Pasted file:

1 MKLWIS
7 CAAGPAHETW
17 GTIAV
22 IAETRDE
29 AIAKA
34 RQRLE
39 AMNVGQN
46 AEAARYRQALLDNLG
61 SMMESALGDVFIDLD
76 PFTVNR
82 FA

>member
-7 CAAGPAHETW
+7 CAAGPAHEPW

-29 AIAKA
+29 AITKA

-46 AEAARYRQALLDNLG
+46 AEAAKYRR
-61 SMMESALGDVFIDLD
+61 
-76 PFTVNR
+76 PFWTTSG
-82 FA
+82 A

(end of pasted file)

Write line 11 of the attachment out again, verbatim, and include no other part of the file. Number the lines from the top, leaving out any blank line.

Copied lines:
82 FA